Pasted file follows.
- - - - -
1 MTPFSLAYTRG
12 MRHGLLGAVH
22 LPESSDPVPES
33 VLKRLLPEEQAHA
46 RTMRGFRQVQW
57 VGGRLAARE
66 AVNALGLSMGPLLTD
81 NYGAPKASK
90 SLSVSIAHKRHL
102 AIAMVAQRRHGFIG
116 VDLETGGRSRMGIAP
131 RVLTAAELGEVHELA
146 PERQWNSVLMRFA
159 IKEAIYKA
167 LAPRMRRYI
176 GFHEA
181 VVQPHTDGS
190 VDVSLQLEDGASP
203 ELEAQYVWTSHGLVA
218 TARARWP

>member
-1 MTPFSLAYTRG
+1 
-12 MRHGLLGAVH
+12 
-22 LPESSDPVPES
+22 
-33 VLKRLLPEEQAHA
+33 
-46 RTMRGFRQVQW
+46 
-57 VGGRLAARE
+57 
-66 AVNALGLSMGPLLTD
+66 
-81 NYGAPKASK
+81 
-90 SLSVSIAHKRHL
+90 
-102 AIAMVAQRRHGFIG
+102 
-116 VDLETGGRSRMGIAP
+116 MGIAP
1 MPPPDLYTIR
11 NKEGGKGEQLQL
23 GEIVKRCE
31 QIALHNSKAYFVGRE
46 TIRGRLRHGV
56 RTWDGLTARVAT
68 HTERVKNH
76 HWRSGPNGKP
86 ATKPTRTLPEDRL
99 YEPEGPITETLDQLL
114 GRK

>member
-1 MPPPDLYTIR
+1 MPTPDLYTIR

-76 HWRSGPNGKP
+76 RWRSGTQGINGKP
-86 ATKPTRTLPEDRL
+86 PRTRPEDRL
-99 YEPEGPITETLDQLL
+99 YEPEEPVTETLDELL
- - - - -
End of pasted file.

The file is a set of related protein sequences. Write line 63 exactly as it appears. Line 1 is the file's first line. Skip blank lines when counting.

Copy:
+99 YEPEEPVTETLDELL